Hi there <3, if you haven’t checked out my Songwriters Marketplace Interview yet, read on and feel free to comment! 😉
Thanks for agreeing to this interview. Let’s start by having you tell us of your journey and influences.
K: Thank you for having me. I have loved to sing ever since I can remember. I’ve always had a strong pull towards music, a strong emotional tie. I think some of it is innate, and some of it is the way it filled me up when I was a child. Because of the experiences I went through, I grew up with a lot of fears and sadness within me. Through music I was able to feel whole and peaceful, something I so much needed. I studied classical voice and composition in college (along with music ed for practical purposes!), and I realized that I really wanted to express myself, share my stories through singing. Recently I was able to accomplish my lifelong goal, creating an album telling all of my stories. My influences are my stories. Everyone has stories, and I feel that we can all benefit and connect through them. I think it’s a gift you can give the world, your stories. Because we all go through different things, but as humans we are all the same in the ways that we feel, our emotions, our yearning to create something in order to find our place in this world.
I enjoyed reading your very revealing blog. I was taken by you writing that your feelings of inadequacies get in the way of your creativity. I think many singer/songwriters feel that way. Your music speaks volumes in opposition. Can you expand a little on that thought?
K: First of all, I want to thank you for saying that my music speaks volumes in opposition! It’s very nice to hear 🙂
Ok, my initial reaction to this question was squeamish…because of the way my blog was described as “revealing”. But I have to think about this and realize that as an artist, I think the best works come from being willing to share parts of yourself that you may be more comfortable masking. Which I think can be unfortunate because so many of us have masks that we must present to the world in order to be viewed as “normal”, or to hide sadness or fears. This happens to be the beauty of a child, one who hasn’t learned this yet, but who will most likely learn too soon. I happen to have a tendency towards masking most emotions I feel, my song “Little Girl Smiling” is about this. I learned to do this as a child in order to protect myself. So it is challenging to reveal myself completely because of the vulnerabilities it brings out. However I realize that in the end, sharing my true stories ends up being the most beneficial. I know that I am most affected by art that reveals human nature/experiences to the core, and I want my art to be that way as well. And I benefit as well because the creation process leaves me feeling whole if I express myself honestly. Through acknowledging all that is in me (without judgement!), celebrating it, and letting it go. I’d say it’s pretty worth it for a little feeling of squeamish 😉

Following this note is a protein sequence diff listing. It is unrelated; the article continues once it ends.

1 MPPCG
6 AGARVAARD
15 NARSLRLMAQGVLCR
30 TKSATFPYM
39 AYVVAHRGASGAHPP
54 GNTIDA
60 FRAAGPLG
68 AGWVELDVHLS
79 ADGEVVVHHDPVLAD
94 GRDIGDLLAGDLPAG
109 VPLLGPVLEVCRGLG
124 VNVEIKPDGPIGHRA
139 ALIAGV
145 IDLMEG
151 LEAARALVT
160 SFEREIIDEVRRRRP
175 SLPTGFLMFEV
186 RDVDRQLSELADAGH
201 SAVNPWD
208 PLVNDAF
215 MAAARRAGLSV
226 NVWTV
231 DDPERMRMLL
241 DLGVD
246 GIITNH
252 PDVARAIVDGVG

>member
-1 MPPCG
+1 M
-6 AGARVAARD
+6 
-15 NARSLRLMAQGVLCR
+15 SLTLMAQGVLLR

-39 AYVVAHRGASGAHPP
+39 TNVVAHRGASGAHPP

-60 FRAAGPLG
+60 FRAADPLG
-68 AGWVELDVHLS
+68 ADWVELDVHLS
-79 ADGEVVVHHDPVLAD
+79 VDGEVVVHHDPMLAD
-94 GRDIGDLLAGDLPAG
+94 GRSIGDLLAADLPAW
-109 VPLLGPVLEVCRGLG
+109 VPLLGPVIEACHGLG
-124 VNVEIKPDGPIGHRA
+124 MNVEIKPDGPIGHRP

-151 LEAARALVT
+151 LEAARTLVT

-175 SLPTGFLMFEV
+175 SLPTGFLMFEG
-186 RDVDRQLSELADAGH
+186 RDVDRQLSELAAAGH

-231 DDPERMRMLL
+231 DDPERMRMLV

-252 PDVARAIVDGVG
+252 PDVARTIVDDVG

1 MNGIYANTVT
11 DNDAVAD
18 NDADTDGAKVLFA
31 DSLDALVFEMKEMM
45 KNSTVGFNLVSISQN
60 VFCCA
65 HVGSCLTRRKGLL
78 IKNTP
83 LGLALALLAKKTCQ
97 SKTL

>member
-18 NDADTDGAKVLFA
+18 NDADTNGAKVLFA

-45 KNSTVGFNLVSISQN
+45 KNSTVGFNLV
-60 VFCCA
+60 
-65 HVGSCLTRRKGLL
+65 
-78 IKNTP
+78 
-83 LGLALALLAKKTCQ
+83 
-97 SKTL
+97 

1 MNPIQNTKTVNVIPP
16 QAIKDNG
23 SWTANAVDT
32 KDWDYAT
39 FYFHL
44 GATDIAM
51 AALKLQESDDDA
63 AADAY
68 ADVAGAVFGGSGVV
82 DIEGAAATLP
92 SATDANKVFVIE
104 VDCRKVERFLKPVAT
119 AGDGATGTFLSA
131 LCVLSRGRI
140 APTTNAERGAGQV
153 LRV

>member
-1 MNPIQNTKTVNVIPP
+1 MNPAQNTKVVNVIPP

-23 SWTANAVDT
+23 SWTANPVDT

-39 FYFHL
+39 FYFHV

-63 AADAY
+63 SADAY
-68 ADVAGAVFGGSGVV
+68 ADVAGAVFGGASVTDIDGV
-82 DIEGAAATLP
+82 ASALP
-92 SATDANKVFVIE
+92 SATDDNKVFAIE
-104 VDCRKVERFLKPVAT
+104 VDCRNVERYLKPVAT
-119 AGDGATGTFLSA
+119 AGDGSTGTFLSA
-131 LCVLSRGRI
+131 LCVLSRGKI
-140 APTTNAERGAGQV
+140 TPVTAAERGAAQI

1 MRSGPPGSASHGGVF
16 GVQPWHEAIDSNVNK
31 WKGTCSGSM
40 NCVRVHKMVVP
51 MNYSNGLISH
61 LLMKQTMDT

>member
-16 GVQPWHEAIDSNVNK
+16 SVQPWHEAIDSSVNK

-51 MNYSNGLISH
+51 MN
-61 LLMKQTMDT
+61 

On the subject of my “feelings of inadequacy”, it’s hard to feel inadequate while I am creating. But creating is a constant daily effort, and even if I happen to create something one day, the next day is a brand new day where I haven’t done anything yet. It can be almost torturous when artists don’t create, although I’m a big believer in taking breaks and enjoying life. The biggest thing (out of many things!) that can stop me from creating is feeling like what I do won’t matter or get heard, so what’s the point? Also, there’s the feeling of having finished creating something and thinking ok, now what can I do with it, how do I share it with the world? It’s so hard to get your music heard, and I was coming from this place when I wrote that blog.
What does inspire you as a songwriter? As a performer?
K: Well, as I’ve said, life inspires me as a songwriter. My main purpose for writing is to share, express, and connect. As a performer, I am inspired by the awesome impact music can have on people, even if they are strangers. A performance can shake someone to the core, transport people to another time in their lives, cause carefully hidden emotions to be revealed, and so much more. It is most satisfying to do a performance and be able to get to the core of people like that. It’s how I know I like to be impacted as a listener, and how I like to impact as a performer.
You mentioned that you make agreements with a higher world. I like that. Explain the how and why of that if you would.
K: It’s a matter of making an agreement within to get something done, towards something greater than myself. That way I feel a stronger push to accomplish whatever it is I’ve put my mind to. My journal is almost sacred to me and that’s where I can jot down whatever it is I’m trying to do. Writing it down makes it more concrete, and not just a passing thought.